In the wake of LeBron James’s move from the Cleveland Cavaliers to the Los Angeles Lakers, one league executive texted his unsolicited thoughts on the move.

“The biggest winners of free agency are the Boston Celtics.”

“The West has all the big boys now.”

After 15 years, James has finally left the East behind, becoming the latest in a long line of stars over the past two decades to migrate West. Left in his wake is an Eastern Conference that, for the first time in eight years, will have someone other than a team starring James as its representative in the NBA Finals next season.

“There are some other good teams in the East but obviously he’s been to the Finals [eight] straight years,” Wizards president of basketball operations Ernie Grunfeld said. “He’s been the dominant figure, so it opens it up a little bit for everybody else.”

That means the Celtics, despite only re-signing center Aron Baynes and adding EuroLeague guard Brad Wanamaker so far, are one of the NBA’s biggest winners so far during free agency. Boston stands to gain the most from James heading to the West. The treasure trove of assets the Celtics took in from the ill-fated trade the Brooklyn Nets made with them five years ago for aging icons Paul Pierce and Kevin Garnett allowed them to simultaneously compete while building for the future.

The end result of the deal is a deep team full of both prime-age all-stars such as Kyrie Irving and Gordon Hayward, and emerging talent such as Jayson Tatum, Jaylen Brown and Terry Rozier — not to mention future draft picks from bottom feeders such as the Sacramento Kings and Memphis Grizzlies that should bring in even more cheap, young talent down the road.

All of that together has the Celtics poised to sit atop the East for years to come. The team that lost to James and the Cavaliers in each of the last two Eastern Conference finals will be favored to, at minimum, make it that far for the foreseeable future.


LeBron James choosing to go to the Western Conference clears the way for the Boston Celtics to return to the NBA Finals. (Elise Amendola/AP)

That doesn’t mean, though, that their path to the NBA Finals will be free of obstacles. In fact, the East looks likely return to where it stood in the 1980s, when the Celtics and Philadelphia 76ers represented the conference in eight straight Finals.

While the Sixers lost to the Celtics in five games in this year’s Eastern Conference semifinals, the future remains quite bright in Philly. The Ben Simmons-Joel Embiid tandem is the best of any in the league of players under 25 years old, and the Sixers have surrounded them with a strong supporting cast of both present talent (JJ Redick, Dario Saric and Robert Covington) and future potential (Markelle Fultz, Zhaire Smith, the draft rights to forward Jonah Bolden and multiple future first round picks) that should allow them to compete with Boston well into the next decade.

The rest of the East? Not so much.

In the short term, the Toronto Raptors could be a formidable challenge. The Raptors had the best record in the East this past season and are bringing back their core with the one thing that consistently stood in their way — James — now out of the picture. But Toronto’s roster is aging, and while the team will remain in the mix, it’s on the downside of its life cycle.

After that? Good luck finding a credible challenger. The Milwaukee Bucks will be better under Mike Budenholzer, but even with Giannis Antetokounmpo in the fold the Bucks aren’t in the same stratosphere as the teams above them. The same goes for the Washington Wizards, who should be better than last year, and the Indiana Pacers, who should regress a bit. Both are still a clear rung below the teams at the top of the conference.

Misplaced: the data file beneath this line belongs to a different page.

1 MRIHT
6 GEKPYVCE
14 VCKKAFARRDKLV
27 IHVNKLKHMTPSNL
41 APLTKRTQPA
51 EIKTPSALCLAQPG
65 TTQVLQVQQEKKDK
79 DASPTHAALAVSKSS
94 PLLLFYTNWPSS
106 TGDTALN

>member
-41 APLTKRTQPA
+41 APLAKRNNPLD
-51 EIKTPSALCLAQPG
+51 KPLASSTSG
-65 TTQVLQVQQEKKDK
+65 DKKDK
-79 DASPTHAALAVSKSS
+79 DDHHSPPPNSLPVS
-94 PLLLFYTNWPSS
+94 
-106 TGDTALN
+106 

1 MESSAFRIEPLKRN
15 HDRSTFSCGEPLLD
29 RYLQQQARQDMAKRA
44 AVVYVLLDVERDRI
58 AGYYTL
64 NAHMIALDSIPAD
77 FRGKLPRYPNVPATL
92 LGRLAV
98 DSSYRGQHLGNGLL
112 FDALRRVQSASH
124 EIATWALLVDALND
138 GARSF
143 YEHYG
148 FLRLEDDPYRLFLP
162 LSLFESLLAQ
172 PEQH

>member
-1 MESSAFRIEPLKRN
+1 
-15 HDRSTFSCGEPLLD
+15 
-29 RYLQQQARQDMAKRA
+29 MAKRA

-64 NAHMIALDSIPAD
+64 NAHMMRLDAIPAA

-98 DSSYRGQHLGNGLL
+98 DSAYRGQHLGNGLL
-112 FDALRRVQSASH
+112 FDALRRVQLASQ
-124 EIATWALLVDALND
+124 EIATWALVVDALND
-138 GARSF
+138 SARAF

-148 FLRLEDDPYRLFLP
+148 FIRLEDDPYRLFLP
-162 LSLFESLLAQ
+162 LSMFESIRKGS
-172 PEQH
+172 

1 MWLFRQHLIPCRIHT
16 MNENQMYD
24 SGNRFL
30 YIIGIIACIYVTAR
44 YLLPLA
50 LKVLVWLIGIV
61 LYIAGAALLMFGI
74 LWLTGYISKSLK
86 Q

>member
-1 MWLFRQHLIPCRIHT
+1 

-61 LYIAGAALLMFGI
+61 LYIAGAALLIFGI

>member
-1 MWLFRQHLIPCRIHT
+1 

The rest of the East’s potential playoff teams — the Miami Heat, Detroit Pistons, Cleveland Cavaliers, Charlotte Hornets and Brooklyn Nets — all wouldn’t have a prayer of making the playoffs out West, where as many as 10 teams could surpass 50 wins next season.

That’s no surprise when you look at the talent disparity between the two conferences. Now that James has gone West, 11 of the 12 players who have been an all-NBA first team selection the past five years — James, Kevin Durant, Anthony Davis, James Harden, Damian Lillard, Kawhi Leonard, Russell Westbrook, Stephen Curry, Chris Paul, DeAndre Jordan and Marc Gasol — are in the Western Conference.

The only one in the East is Joakim Noah, who has fallen off a cliff and is mired at the end of the bench for the New York Knicks on a bloated contract unless the team chooses to waive him.

To further highlight the disparity between East and West, of the 75 all-NBA spots that have been available for players to fill over the past five years, 55 of them have been filled by players now in the Western Conference. Only 15 of them have been players now in the East; four spots (Dwight Howard, Tony Parker, Al Jefferson and Isaiah Thomas) were players who are now free agents and one (Tim Duncan) is retired.

This hasn’t gone unnoticed, raising the volume of calls to abolish the NBA’s conference structure and seed the playoffs 1-16, regardless of conference affiliation. There’s only one problem with that: doing so requires two-thirds of the NBA’s teams to vote in favor. That means at least five of the 15 Eastern Conference teams would have to vote against their self-interest to make such a change.

In other words: the NBA won’t be changing its playoff structure anytime soon.

Which brings us back to the Celtics and the 76ers, who will gladly reap the benefits of James’s choice to go West.

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